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The Medical College Admissions Test will undergo major changes in spring 2015, including lengthening the test from five-and-a-half hours to seven hours.

This revision marks the fifth major change in the MCAT’s 84-year history. The last revision took place in 1991.

The time extension reflects modifications of the testing material. The natural science sections of the MCAT – biology, general and organic chemistry, biochemistry and physics – will be updated to reflect recent changes in medical education. The 2015 MCAT will also include sections on social and behavioral science, and critical analysis and reasoning skills.

“The tests need to evolve around the changes taking place in medicine,” pre-health advisor Kathleen Maier said. “Medical school demands their students to be up on different things such as diversity, culture and just understanding how the world is changing. Of course tests have to change it happens in all fields.”

The Association of American Medical Colleges and its 21-member advisory committee conducted a three-year comprehensive review of the MCAT.

“The AAMC has taken a pretty hard look at the MCAT itself,” said Owen Farcy director of pre-health programs for Kaplan Test Prep. “At whether or not the skills and the knowledge the test assess are really the best skills that medical schools need to know about amongst their candidates.”

A preview guide containing examples of problems that resemble questions is now available.

“The overall attitude of the test is that not only has the science changed dramatically in the last twenty years, but also the way that doctors need to interact with their patients,” Farcy said.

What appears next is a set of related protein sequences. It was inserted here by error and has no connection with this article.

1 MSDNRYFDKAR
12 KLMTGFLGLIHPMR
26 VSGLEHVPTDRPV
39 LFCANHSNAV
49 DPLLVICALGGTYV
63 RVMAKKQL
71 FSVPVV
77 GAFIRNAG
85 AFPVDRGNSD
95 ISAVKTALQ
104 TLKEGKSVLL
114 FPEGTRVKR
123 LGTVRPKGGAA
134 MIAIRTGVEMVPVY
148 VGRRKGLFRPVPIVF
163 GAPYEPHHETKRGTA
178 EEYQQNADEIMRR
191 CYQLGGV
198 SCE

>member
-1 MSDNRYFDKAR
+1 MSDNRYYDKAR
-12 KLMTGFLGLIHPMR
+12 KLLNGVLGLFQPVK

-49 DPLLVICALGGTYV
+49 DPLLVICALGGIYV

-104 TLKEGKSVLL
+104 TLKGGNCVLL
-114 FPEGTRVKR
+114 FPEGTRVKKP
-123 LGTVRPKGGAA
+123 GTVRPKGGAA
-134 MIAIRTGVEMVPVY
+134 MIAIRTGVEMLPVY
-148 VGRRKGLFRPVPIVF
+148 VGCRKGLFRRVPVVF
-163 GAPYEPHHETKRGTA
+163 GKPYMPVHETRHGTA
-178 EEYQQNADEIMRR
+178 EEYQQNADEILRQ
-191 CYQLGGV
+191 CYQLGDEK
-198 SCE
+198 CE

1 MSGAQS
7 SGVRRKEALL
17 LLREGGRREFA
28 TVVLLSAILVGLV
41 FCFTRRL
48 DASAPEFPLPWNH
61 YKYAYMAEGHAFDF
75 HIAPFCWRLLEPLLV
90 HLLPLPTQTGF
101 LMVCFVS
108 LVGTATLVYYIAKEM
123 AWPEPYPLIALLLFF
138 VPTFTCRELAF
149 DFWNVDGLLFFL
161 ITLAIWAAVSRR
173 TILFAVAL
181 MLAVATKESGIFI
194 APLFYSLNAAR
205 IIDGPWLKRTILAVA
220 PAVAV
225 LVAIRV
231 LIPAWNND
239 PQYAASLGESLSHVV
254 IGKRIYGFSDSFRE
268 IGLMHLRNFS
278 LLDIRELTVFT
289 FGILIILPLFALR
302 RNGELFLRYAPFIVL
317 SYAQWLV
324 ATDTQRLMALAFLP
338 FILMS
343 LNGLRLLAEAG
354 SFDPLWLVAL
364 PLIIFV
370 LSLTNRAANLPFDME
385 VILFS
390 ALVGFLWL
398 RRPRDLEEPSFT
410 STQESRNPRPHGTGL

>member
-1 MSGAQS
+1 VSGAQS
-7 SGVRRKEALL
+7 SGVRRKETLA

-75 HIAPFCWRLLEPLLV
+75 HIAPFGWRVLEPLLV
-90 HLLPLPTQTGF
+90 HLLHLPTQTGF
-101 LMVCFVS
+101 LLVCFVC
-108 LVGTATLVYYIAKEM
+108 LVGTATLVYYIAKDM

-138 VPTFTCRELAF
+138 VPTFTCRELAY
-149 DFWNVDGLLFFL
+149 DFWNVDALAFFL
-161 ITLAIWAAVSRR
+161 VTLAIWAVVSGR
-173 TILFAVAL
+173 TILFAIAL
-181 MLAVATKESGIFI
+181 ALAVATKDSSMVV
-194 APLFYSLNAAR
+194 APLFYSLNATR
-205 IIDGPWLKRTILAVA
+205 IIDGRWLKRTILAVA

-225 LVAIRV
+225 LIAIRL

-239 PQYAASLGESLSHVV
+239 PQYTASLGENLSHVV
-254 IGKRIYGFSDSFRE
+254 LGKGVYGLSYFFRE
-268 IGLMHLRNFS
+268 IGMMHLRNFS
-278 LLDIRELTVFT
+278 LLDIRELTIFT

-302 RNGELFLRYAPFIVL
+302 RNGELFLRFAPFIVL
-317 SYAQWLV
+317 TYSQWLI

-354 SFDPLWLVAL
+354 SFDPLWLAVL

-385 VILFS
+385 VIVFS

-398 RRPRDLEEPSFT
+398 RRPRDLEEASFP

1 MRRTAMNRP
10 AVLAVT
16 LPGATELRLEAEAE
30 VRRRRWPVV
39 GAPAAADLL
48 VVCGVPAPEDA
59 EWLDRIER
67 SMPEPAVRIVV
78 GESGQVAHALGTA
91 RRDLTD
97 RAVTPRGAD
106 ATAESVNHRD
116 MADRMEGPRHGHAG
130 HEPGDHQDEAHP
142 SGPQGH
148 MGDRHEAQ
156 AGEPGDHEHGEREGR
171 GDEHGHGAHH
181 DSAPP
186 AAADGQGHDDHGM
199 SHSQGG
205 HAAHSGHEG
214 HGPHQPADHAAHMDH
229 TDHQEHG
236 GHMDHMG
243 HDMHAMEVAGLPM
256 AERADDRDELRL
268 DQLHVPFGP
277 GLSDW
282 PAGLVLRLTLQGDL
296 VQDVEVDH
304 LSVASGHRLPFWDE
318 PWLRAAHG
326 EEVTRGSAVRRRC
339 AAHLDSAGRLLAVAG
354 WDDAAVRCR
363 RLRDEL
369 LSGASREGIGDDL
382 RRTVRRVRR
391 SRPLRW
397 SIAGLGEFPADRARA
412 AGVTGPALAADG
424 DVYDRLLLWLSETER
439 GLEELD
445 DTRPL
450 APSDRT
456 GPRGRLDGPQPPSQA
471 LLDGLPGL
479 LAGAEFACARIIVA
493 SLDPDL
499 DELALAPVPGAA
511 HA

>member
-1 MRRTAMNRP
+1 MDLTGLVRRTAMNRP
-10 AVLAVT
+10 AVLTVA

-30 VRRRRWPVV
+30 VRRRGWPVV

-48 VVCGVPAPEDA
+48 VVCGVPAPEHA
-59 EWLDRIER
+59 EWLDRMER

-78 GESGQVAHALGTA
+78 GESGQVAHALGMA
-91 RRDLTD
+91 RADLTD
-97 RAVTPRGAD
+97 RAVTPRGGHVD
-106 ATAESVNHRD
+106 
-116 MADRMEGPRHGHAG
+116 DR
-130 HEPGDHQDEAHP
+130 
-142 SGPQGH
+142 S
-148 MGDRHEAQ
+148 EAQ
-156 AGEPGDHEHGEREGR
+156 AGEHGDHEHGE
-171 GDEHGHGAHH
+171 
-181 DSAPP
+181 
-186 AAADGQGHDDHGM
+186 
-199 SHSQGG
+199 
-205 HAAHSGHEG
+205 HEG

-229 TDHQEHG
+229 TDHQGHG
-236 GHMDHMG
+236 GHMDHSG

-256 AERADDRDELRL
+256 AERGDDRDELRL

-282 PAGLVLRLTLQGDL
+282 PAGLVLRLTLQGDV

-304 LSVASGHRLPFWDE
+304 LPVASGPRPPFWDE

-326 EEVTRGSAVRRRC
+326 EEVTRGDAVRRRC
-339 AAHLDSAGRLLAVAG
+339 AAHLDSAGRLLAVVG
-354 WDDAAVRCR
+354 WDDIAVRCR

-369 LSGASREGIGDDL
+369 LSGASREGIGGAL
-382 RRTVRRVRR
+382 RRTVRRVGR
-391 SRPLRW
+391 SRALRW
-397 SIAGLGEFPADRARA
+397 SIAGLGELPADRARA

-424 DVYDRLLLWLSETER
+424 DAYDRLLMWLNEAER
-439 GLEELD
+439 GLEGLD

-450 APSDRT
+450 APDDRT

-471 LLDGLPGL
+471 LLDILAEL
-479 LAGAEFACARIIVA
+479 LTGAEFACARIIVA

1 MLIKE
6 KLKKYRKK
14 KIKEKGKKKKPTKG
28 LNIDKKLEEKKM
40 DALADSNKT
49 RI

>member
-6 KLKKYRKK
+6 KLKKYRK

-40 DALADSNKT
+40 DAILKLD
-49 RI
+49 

The first change will take place this year with the removal of the writing section of the exam. However, few of the changes to the 2015 MCAT are official.

“In place of the writing section, an experimental section will be added where they will be testing some of these new question types,” Farcy said. “They will be using the data from these questions to help tweak what the new sections will be like on the official 2015 MCAT.”

The AAMC will release the first official 2015 MCAT preparation tools next year. Kaplan test prep is already working to generate study resources for the new test.

Pre-med students normally take the MCAT during their junior year of college, so the change will mostly affect next year’s freshman class.

Freshman Josh Goll is not planning on taking the revised version of the test, but he said the new changes were positive.

“The test seems like it will be more focused,” Goll said. “It is more practical knowledge that a doctor will really need to know. The science information is still there, but relating to patients is another huge aspect of medicine. I am happy to see that it is not being overlooked.”

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